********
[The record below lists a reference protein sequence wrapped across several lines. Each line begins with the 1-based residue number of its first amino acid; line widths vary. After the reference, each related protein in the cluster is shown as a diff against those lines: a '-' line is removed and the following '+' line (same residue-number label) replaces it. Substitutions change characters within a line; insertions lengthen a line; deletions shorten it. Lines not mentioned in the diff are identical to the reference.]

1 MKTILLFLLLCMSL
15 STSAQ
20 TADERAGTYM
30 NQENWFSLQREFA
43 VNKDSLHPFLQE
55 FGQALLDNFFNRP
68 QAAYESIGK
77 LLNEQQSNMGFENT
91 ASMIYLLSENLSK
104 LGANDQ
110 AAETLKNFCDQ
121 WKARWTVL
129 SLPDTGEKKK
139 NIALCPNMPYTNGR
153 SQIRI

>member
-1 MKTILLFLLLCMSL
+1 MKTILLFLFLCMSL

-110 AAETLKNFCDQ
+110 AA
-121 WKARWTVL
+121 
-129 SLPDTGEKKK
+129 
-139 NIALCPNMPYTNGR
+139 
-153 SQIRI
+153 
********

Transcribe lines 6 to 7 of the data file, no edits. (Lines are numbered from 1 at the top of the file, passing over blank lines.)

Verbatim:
43 VNKDSLHPFLQE
55 FGQALLDNFFNRP